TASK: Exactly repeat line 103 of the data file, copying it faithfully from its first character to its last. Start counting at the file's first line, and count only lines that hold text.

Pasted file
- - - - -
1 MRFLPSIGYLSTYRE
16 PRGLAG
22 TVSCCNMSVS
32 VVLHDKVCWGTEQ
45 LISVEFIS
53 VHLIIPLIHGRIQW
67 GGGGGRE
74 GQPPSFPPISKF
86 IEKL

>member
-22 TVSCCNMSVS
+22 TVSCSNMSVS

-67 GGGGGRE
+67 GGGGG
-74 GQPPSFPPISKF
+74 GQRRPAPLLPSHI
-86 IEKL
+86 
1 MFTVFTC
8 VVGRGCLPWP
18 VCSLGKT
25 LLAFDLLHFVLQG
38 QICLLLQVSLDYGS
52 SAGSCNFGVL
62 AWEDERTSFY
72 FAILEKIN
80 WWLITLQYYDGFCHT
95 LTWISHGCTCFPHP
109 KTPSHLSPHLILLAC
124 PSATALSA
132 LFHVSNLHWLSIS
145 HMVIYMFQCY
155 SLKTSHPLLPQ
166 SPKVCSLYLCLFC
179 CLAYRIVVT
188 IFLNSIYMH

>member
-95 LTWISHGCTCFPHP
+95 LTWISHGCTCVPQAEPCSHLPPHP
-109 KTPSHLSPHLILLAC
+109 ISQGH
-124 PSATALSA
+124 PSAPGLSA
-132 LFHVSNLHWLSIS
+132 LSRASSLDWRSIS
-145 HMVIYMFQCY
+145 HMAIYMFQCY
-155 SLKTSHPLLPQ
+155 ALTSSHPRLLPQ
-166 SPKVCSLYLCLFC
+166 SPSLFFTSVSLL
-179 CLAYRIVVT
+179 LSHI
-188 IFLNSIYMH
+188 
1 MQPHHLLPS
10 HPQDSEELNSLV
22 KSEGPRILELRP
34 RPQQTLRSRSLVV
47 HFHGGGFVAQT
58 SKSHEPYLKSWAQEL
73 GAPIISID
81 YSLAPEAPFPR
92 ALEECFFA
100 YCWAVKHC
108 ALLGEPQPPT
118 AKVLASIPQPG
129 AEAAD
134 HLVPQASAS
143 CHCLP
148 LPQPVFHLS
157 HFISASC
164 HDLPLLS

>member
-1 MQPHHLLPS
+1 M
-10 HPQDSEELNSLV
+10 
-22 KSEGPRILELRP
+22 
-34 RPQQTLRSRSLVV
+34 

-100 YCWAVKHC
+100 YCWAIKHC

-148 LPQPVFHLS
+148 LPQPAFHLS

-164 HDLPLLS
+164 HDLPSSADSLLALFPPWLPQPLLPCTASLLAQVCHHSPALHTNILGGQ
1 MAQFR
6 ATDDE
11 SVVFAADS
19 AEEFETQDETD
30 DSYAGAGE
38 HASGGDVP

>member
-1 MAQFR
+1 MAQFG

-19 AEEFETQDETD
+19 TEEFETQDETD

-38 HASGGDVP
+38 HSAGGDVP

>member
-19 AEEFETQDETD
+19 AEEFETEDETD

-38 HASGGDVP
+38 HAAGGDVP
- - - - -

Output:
-19 AEEFETQDETD